I could potentially 'reduce' the number of reads to my organism of interest in a mixed environmental sample to the ones that I have by bfast / bwa alignment to genome then retrieve the reads to do de novo assembly again.
if the reads are sufficiently small in number I could even use applications like phrap to do the assembly..
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Old 07-15-2010, 02:12 AM   #4
jkbonfield
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Did you experiment with range coders instead of huffman? I've had some good results with these.

I have a couple homebrew noddy fastq compressors here, neither of which we actually use in anger. I don't have time to support this, but can put code on an ftp site if people want. An example from SRR013951_2.fastq.gz downloaded from EBI (I couldn't even figure out how to get a download from NCBI as it's permanently greyed out).


[email protected][scratch/data] gzip -cd ~/scratch/data/SRR013951_2.fastq.gz | head -10000000 > 1mill.fastq
[email protected][scratch/data] ls -l 1mill.fastq
-rw-rw-r-- 1 jkb team117 499441178 Jul 15 09:57 1mill.fastq

[email protected][scratch/data] time gzip < 1mill.fastq |wc -c
216248482
real 1m13.814s
user 1m13.169s
sys 0m0.764s

[email protected][scratch/data] time bzip2 < 1mill.fastq
182653950
real 1m35.292s
user 1m34.382s
sys 0m0.920s

[email protected][scratch/data] time ~/work/solexa/fastq2fqz < 1mill.fastq > 1mill.fqz_h;wc -c 1mill.fqz_h
real 0m37.521s
user 0m24.106s
sys 0m1.784s
170126704 1mill.fqz_h

[email protected][scratch/data] time ~/ftp/rngcod13/fqzcomp < 1mill.fastq > 1mill.fqz_r; wc -c 1mill.fqz_r
real 0m12.377s
user 0m11.805s
sys 0m0.544s
167735961 1mill.fqz_r

Here fastq2fqz uses huffman encoding in blocks of 1 million sequences at a time. It encodes in 3 parts per block - all the sequence names, all the sequences, and then all the qualities. I use my huffman implementation from io_lib (compatible with deflate except without any LZ component).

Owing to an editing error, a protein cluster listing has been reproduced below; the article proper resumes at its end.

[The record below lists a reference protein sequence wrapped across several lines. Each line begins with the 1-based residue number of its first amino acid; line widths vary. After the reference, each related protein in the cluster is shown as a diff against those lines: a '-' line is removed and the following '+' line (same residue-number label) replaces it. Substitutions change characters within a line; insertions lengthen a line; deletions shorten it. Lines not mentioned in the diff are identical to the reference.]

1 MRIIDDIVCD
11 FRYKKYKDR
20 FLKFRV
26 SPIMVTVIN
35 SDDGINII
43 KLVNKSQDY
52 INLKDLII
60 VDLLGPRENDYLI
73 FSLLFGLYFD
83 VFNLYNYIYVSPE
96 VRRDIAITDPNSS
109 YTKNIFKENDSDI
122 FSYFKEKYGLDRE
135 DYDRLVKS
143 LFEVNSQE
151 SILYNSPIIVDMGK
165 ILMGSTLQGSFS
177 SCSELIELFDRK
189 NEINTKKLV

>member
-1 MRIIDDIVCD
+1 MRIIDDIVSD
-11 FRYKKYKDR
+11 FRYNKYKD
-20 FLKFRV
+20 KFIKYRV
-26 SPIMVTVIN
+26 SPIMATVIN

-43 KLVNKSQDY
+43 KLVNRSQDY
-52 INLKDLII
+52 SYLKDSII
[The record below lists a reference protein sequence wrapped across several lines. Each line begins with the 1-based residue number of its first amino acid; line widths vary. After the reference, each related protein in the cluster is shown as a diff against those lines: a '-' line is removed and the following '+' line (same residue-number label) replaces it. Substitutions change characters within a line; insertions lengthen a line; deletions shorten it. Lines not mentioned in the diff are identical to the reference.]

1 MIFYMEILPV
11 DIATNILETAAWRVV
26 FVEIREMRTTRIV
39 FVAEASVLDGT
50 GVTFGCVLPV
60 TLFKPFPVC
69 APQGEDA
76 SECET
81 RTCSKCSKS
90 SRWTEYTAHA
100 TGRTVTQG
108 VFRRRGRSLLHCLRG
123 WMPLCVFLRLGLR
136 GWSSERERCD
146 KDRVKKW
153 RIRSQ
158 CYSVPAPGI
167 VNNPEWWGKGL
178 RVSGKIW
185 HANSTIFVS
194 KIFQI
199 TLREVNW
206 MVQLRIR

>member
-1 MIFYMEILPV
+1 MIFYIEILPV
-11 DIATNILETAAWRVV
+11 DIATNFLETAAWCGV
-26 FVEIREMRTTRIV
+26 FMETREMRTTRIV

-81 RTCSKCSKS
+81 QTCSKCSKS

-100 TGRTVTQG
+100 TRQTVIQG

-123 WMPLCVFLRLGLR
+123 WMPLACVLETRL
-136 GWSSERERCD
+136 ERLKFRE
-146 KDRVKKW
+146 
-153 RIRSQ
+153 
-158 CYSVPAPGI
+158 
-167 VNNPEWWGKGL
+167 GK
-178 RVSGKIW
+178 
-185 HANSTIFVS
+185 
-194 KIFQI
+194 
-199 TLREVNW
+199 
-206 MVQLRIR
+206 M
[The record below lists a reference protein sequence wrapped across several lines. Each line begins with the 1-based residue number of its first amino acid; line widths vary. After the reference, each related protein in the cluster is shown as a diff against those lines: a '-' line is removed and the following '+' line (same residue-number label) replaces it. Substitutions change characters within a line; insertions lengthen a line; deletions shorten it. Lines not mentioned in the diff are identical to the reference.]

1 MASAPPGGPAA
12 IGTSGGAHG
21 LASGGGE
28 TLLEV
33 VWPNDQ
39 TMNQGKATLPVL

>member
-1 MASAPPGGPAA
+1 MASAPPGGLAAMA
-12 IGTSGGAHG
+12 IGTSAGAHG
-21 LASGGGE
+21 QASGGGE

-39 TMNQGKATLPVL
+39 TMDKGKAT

fqzcomp is built on top of Michael Schindler's rangecoder package. It had a block size of 1million lines. It uses order-1 stats for encoding, and separate streams again for names, sequences and qualities. (Also for sequence length.)

Huffman is a lot quicker at decompression than a rangecoder though, so it wins out there. That small set took 5.5sec gunzip, 10.2s fqz2fastq (huffman) and 28.1s defqzcomp (rng coder).

Last edited by jkbonfield; 07-15-2010 at 02:16 AM.
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Old 07-15-2010, 09:20 AM   #5
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@jkbonfield

Can you quickly get a range of reads from your compressed file (a.la.bam)?
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Old 07-15-2010, 09:27 AM   #6
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This was purely a fastq compression - so unaligned data. However the theory was that it could be made random access still by file offset. I just never implemented it (and probably won't as it was nothing more than an intellectual exercise to see what's achieveable).

The idea of reading in a block of data, compressing it independent, and then outputting it again is basically that it means that you can trivially keep a map of compressed to uncompressed block coordinates (exactly like bgzf does) and then any random position is a combination of load_block + decompress_block + seek into decompressed data.

My block sizes were somewhat huge, although even with 10k seqs per block it doesn't do that bad. I should probably tidy it up and punt it to an ftp site so at least people can experiment and pick it up to work on if they're bothered.
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Old 07-15-2010, 09:41 AM   #7